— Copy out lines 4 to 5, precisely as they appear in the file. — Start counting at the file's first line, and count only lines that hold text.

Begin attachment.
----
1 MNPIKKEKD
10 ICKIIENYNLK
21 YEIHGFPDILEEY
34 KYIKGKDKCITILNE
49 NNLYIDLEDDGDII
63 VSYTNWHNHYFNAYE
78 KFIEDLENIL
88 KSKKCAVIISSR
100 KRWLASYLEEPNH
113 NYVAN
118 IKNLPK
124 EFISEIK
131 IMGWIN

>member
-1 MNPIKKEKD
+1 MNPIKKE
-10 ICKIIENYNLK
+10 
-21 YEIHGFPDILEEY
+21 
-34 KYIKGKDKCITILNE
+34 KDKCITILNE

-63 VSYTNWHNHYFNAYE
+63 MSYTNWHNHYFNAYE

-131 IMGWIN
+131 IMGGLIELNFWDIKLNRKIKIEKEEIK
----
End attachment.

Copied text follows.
34 KYIKGKDKCITILNE
49 NNLYIDLEDDGDII